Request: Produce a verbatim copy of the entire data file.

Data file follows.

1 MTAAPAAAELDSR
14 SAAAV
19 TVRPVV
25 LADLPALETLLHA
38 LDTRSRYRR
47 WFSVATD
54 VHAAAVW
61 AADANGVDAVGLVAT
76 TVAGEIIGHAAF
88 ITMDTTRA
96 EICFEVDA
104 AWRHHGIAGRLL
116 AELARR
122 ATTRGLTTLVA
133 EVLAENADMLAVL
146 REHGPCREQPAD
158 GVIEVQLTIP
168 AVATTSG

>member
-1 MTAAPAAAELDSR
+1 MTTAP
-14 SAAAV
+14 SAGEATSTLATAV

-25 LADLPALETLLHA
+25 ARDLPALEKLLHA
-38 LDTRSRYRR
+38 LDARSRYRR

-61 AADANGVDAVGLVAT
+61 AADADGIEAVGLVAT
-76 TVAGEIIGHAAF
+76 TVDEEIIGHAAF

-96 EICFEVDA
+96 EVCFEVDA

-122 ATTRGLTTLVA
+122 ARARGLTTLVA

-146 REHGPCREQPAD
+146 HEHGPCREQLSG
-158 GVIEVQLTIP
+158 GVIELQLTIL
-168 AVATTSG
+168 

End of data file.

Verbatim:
1 MTAAPAAAELDSR
14 SAAAV
19 TVRPVV
25 LADLPALETLLHA
38 LDTRSRYRR
47 WFSVATD
54 VHAAAVW
61 AADANGVDAVGLVAT
76 TVAGEIIGHAAF
88 ITMDTTRA
96 EICFEVDA
104 AWRHHGIAGRLL
116 AELARR
122 ATTRGLTTLVA
133 EVLAENADMLAVL
146 REHGPCREQPAD
158 GVIEVQLTIP
168 AVATTSG

>member
-1 MTAAPAAAELDSR
+1 MTTAP
-14 SAAAV
+14 SAGEATSTLATAV

-25 LADLPALETLLHA
+25 ARDLPALEKLLHA
-38 LDTRSRYRR
+38 LDARSRYRR

-61 AADANGVDAVGLVAT
+61 AADADGIEAVGLVAT
-76 TVAGEIIGHAAF
+76 TVDEEIIGHAAF

-96 EICFEVDA
+96 EVCFEVDA

-122 ATTRGLTTLVA
+122 ARARGLTTLVA

-146 REHGPCREQPAD
+146 HEHGPCREQLSG
-158 GVIEVQLTIP
+158 GVIELQLTIL
-168 AVATTSG
+168 